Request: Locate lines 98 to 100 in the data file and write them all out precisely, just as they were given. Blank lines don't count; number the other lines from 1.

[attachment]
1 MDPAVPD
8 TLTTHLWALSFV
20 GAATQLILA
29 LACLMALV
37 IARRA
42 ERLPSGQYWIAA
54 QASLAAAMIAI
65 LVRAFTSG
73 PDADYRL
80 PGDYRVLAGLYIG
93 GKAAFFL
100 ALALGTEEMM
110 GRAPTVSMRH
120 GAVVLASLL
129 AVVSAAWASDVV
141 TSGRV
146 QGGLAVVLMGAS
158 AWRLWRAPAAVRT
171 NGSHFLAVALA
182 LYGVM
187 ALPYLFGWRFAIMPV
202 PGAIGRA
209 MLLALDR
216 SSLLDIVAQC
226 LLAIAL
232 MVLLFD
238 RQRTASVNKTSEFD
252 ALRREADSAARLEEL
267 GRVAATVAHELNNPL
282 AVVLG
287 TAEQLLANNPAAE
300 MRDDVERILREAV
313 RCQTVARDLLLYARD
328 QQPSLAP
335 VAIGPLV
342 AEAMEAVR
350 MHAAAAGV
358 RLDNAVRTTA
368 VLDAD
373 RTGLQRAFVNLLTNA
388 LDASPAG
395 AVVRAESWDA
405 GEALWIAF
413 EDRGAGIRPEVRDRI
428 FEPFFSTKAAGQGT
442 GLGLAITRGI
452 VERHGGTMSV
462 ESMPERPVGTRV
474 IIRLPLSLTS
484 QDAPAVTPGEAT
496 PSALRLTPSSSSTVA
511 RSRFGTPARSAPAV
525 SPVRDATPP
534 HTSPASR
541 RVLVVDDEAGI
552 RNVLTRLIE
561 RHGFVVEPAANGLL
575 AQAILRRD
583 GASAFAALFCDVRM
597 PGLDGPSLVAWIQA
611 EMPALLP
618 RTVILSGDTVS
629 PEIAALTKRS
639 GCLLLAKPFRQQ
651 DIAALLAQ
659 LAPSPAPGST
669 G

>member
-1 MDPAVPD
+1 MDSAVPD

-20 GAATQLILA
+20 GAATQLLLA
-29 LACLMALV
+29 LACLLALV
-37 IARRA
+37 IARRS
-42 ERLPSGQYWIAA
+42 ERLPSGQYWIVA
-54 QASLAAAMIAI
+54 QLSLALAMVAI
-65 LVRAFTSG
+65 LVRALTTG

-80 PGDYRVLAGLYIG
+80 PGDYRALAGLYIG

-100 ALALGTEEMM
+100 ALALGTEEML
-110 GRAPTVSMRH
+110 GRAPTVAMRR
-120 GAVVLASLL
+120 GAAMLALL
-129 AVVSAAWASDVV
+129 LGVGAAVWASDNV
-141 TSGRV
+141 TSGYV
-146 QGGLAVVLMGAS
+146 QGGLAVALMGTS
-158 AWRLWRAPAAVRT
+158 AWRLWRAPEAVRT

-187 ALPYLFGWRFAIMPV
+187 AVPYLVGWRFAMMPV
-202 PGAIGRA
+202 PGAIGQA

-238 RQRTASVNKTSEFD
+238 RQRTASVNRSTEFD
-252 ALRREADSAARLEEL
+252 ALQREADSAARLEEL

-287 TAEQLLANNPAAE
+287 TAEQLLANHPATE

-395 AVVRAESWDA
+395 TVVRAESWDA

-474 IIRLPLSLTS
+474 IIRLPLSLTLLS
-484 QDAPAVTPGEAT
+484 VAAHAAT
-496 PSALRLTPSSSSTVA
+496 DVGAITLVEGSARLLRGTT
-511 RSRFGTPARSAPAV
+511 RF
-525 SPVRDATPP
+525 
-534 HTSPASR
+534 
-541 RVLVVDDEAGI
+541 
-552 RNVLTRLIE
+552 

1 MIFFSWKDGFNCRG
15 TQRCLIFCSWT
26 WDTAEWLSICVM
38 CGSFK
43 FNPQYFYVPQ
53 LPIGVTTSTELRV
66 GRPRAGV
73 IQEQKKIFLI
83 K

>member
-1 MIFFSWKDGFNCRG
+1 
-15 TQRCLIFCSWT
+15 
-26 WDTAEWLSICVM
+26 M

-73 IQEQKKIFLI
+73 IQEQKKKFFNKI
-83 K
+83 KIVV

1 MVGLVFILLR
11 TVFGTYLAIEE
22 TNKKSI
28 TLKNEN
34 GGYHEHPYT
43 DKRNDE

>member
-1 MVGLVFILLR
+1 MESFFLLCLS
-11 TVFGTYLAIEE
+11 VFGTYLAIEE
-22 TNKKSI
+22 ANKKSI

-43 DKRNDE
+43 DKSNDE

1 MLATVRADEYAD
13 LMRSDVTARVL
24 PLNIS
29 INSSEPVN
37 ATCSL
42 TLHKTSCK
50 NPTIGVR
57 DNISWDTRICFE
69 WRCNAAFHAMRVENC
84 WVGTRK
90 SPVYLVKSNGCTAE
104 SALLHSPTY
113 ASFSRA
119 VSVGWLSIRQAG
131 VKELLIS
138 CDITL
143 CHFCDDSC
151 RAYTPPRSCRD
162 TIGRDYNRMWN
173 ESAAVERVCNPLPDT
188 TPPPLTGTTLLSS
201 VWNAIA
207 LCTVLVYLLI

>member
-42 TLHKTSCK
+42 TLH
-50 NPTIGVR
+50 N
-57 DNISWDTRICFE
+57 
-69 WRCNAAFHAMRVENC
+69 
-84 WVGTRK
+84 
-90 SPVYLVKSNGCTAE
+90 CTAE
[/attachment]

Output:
+158 AWRLWRAPEAVRT

-187 ALPYLFGWRFAIMPV
+187 AVPYLVGWRFAMMPV